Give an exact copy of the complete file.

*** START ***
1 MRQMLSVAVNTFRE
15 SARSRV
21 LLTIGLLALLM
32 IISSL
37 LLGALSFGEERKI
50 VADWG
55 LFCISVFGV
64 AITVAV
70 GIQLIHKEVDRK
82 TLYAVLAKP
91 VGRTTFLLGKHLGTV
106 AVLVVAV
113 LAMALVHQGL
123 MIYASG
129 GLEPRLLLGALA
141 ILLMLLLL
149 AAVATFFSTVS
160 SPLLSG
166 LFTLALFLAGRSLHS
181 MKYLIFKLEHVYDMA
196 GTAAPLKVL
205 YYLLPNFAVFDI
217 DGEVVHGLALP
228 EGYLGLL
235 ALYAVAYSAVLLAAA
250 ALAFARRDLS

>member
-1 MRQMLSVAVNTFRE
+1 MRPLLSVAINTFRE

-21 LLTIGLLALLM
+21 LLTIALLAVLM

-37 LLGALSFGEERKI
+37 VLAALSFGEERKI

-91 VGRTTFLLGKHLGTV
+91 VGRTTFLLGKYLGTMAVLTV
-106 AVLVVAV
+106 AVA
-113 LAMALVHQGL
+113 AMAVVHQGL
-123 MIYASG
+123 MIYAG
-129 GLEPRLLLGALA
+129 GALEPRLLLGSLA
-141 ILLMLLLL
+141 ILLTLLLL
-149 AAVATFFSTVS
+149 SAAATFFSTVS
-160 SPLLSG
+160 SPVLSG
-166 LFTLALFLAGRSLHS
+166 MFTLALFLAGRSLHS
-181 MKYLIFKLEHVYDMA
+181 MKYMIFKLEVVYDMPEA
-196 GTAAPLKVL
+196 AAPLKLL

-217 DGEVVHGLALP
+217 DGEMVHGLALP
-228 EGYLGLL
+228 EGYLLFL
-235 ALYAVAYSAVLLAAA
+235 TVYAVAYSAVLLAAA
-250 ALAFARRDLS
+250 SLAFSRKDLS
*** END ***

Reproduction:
1 MRQMLSVAVNTFRE
15 SARSRV
21 LLTIGLLALLM
32 IISSL
37 LLGALSFGEERKI
50 VADWG
55 LFCISVFGV
64 AITVAV
70 GIQLIHKEVDRK
82 TLYAVLAKP
91 VGRTTFLLGKHLGTV
106 AVLVVAV
113 LAMALVHQGL
123 MIYASG
129 GLEPRLLLGALA
141 ILLMLLLL
149 AAVATFFSTVS
160 SPLLSG
166 LFTLALFLAGRSLHS
181 MKYLIFKLEHVYDMA
196 GTAAPLKVL
205 YYLLPNFAVFDI
217 DGEVVHGLALP
228 EGYLGLL
235 ALYAVAYSAVLLAAA
250 ALAFARRDLS

>member
-1 MRQMLSVAVNTFRE
+1 MRPLLSVAINTFRE

-21 LLTIGLLALLM
+21 LLTIALLAVLM

-37 LLGALSFGEERKI
+37 VLAALSFGEERKI

-91 VGRTTFLLGKHLGTV
+91 VGRTTFLLGKYLGTMAVLTV
-106 AVLVVAV
+106 AVA
-113 LAMALVHQGL
+113 AMAVVHQGL
-123 MIYASG
+123 MIYAG
-129 GLEPRLLLGALA
+129 GALEPRLLLGSLA
-141 ILLMLLLL
+141 ILLTLLLL
-149 AAVATFFSTVS
+149 SAAATFFSTVS
-160 SPLLSG
+160 SPVLSG
-166 LFTLALFLAGRSLHS
+166 MFTLALFLAGRSLHS
-181 MKYLIFKLEHVYDMA
+181 MKYMIFKLEVVYDMPEA
-196 GTAAPLKVL
+196 AAPLKLL

-217 DGEVVHGLALP
+217 DGEMVHGLALP
-228 EGYLGLL
+228 EGYLLFL
-235 ALYAVAYSAVLLAAA
+235 TVYAVAYSAVLLAAA
-250 ALAFARRDLS
+250 SLAFSRKDLS